Generally, these performances are long. If he's projecting film, it's not edited. The camera is handheld and sometimes it's out of focus. If he's projecting slides, there are a lot of them, projected for varying durations. The images are often scenes that I find unpleasant: Phoenecian landscapes, the meeting of desert and concrete. If a score accompanies, it is tape-recorded and tinny, projected from a single speaker cassette player, and it often sounds like noise: random sounds, snippets of conversation, rustling, breathing, etc.
Everything about it is defiantly analog. It's raw and without technical sophistication. It tests my patience, and that's part of the point, but it doesn't make the experience any less uncomfortable.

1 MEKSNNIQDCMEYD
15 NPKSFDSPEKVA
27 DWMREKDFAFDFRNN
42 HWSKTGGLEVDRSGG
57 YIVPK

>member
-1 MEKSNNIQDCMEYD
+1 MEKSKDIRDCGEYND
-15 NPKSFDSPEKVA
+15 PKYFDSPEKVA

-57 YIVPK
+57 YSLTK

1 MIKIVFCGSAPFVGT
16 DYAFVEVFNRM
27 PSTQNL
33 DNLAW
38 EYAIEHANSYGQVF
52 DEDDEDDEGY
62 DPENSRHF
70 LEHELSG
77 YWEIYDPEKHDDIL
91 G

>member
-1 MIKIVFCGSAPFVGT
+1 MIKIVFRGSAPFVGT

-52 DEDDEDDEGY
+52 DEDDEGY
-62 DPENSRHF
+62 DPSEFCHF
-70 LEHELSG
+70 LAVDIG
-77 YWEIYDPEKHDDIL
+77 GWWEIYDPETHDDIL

A recent six-hour performance featured the re-creation of a roadtrip in someone's kitchen on a Monday afternoon. I wasn't there. Dicky sat at the kitchen table, projecting slides, drinking coffee, playing his score, making conversation with those who had come to watch and who had become, unwittingly, his roadtrip companions. Some of the images were from trips we'd taken together -- of note, our annual holiday ride to Phoenix, on the I-10 across the most bleak stretches of the Sonoran Desert. I hate that six-hour drive, but I appreciate his rendition of it. Particularly in the form of a six-minute clip where INXS kicks in toward the end.